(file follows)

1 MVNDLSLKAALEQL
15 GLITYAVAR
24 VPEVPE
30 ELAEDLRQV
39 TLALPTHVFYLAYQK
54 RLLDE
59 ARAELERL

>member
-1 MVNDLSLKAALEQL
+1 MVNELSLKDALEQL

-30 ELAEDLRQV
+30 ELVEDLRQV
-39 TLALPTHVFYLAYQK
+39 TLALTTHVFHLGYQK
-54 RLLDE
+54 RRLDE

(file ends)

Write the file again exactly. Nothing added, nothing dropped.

1 MVNDLSLKAALEQL
15 GLITYAVAR
24 VPEVPE
30 ELAEDLRQV
39 TLALPTHVFYLAYQK
54 RLLDE
59 ARAELERL

>member
-1 MVNDLSLKAALEQL
+1 MVNELSLKDALEQL

-30 ELAEDLRQV
+30 ELVEDLRQV
-39 TLALPTHVFYLAYQK
+39 TLALTTHVFHLGYQK
-54 RLLDE
+54 RRLDE